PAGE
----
Da Vinci Code : Cracked



End Notes

1 Unfortunately, sin is a universal problem affecting all of us.  Not all Catholics have fully embraced this constant teaching of the Church promoting the equal dignity of women. However, the Church should be viewed according to her teachings and those who follow them, and not according to those who do not.












2 Jesus is not a human being, but a Divine Being. He is one Person who has two natures, a human one and a divine one. A person is defined as a being. Since He is only one Person He is only one Being. He is co-eternal with the Father, therefore He is a Divine Being. If in Jesus there had been two persons - i.e. two beings - that would have undermined the very principle by which we are saved. See article on the Anti-Christ and Nestorian.












 3 Christianity does not teach that God the Father is male, but rather that He is pure spirit without sex. We refer to Him in masculine terms because He was revealed to us by the Son in that manner.  Besides that, referring to the godhead in feminine terms is consistent with pagan theology, but it does not fit with Christianity. For example, Hindus believe that all creation is part of god. They view the world as being created out of the very substance of god.

The Latin derivation for  “mother”  is   “mater”  (think of maternal etc.)    It means origin, source, or the substance out of which something is made. Also see the derivation for  “matter.”   Both words   “mother”   and  “matter”  come from the same word.  If we had a  Mother god then we would be made out of the same substance of that god.  Hence, we would be gods ourselves.   

However, Christians have a God who is Father.  His creation is something outside of Himself.  And the male and female creatures tell us something about God and who He is and who we are. And Divine revelation tells us about our relationship with God by describing Him as the Groom and the Church as the bride.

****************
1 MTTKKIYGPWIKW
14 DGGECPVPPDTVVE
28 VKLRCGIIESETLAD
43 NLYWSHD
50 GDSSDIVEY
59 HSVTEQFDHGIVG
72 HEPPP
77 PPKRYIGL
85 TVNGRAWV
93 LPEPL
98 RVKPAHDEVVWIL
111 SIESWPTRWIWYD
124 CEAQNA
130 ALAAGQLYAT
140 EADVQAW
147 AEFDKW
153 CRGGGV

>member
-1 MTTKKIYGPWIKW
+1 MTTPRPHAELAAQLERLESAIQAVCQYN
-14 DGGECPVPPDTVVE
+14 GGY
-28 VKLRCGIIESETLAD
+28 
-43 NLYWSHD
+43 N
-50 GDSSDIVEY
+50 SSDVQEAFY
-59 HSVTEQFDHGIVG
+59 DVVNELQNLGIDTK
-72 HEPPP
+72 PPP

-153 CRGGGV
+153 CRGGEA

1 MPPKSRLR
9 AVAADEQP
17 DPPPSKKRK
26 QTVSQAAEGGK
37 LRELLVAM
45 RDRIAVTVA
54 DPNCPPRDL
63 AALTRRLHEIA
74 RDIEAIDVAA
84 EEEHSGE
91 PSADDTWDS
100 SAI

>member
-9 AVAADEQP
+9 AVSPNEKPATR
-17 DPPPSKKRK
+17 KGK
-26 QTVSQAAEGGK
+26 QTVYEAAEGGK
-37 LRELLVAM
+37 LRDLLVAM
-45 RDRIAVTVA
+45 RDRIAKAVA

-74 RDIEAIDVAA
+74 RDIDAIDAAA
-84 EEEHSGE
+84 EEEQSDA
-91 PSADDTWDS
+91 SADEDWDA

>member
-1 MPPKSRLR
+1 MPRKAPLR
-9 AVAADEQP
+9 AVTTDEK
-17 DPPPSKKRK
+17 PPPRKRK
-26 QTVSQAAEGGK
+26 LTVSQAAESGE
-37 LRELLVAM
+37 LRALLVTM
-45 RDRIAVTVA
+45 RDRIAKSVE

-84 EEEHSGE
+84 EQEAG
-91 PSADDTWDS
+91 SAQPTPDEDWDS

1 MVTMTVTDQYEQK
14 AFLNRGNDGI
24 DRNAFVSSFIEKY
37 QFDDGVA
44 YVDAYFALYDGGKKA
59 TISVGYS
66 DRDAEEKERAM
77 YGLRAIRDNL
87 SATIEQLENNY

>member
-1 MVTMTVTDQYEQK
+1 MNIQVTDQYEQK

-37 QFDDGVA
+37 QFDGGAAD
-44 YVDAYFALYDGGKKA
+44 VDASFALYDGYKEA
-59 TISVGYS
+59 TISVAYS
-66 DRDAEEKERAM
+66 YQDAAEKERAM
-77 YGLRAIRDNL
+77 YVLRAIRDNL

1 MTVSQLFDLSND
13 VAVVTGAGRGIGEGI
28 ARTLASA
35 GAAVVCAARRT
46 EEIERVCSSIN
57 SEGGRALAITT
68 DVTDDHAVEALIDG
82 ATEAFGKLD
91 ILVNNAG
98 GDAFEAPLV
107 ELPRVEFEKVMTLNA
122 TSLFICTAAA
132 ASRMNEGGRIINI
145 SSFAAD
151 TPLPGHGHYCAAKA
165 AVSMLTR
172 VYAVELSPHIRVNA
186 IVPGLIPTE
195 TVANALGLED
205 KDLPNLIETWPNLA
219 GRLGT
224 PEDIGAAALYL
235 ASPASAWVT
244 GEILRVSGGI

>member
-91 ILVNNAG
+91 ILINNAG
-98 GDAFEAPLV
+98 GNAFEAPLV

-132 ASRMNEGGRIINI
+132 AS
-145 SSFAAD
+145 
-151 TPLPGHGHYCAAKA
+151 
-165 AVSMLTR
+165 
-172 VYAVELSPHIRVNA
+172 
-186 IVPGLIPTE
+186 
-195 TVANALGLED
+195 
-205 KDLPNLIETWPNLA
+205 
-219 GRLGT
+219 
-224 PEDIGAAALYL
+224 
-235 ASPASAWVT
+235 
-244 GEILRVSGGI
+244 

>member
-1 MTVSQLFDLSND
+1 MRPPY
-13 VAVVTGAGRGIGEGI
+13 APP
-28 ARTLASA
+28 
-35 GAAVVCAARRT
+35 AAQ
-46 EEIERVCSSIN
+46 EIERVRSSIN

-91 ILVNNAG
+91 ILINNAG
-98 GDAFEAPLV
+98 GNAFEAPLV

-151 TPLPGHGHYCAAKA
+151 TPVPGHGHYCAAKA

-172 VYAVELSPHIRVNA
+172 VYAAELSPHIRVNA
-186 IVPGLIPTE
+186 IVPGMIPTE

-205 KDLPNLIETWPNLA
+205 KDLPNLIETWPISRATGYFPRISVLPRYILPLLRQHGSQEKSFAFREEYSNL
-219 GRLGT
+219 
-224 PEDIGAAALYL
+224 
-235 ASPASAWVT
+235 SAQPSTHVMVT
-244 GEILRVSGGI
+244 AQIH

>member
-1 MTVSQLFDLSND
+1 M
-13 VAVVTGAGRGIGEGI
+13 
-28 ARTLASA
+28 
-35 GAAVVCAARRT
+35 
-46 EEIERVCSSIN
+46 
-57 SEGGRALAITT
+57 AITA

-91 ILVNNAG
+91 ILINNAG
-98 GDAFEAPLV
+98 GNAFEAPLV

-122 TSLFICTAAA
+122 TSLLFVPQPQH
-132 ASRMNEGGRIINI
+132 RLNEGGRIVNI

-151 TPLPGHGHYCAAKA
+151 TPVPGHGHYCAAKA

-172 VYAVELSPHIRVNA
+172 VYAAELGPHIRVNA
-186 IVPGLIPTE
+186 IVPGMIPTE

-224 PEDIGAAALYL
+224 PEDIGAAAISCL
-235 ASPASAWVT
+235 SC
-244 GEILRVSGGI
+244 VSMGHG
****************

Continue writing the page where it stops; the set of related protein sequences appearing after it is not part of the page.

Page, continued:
The Four Gospels

The four Canonical Gospels, Matthew, Mark, Luke, and John, have been authenticated to a much higher degree of certainty than any other book in antiquity. They were written between 42 and 90 AD.  On the other hand, the Gnostic Gospels were not written until 150 - 300 AD or later. The Canonical Gospels were all accepted without dispute among the Church Fathers.  

St. Papias writing in 130 AD refers to Matthew and Mark’s Gospels. [Eusebius History of Ch. 3,39,15-16.] 

By the time Irenaeus writes about the four Gospels in 180 AD he records how the issue of which ones are authentic is settled with such a certainty that there is no question.  He says that there can be no other than the four Gospels Matthew, Mark, Luke, and John.

St. Irenaeus states:

“It is not possible that the Gospels can be either more or fewer in number than they are. For, since there are four zones of the world in which we live, and four principal winds … it is fitting that she should have four pillars … the Gospel under four aspects, but bound together by one Spirit. … And therefore the Gospels are … according to John … according to Luke …  Matthew … Mark … For the living creatures are quadriform, and the Gospel is quadriform …”   [Against Heresies  3,11,8]

 About the four Gospels he also says:

“ … the Gospel has come down to us … by the will of God, handed down to us in the Scriptures … Matthew also issued a written Gospel among the Hebrews in their own dialect …  Mark, the disciple and interpreter of Peter, did also hand down to us in writing what had been preached by Peter. Luke also, the companion of Paul, recorded in a book the Gospel preached by him. Afterwards, John, the disciple of the Lord, who also had leaned upon His breast, did himself publish a Gospel during his residence at Ephesus in Asia.”    [Against Heresies  3,1,1]

Irenaeus’ reliability and accuracy is authenticated by his close connection to the Apostles and his appointment as Bishop of Lyons.

“But Polycarp also was not only instructed by apostles, and conversed with many who had seen Christ, but was also, by apostles in Asia, appointed bishop of the Church in Smyrna, whom I also saw in my early youth, for he … gloriously and most nobly suffering martyrdom, departed this life, having always taught the things which he had learned from the apostles, and which the Church has handed down, and which alone are true.”   [Against Heresies  3,3,4]

For further reading :

See The Da Vinci Deception pages 69-86.

 See Church Fathers at New Advent

Also Proving Inspiration by Catholic Answers.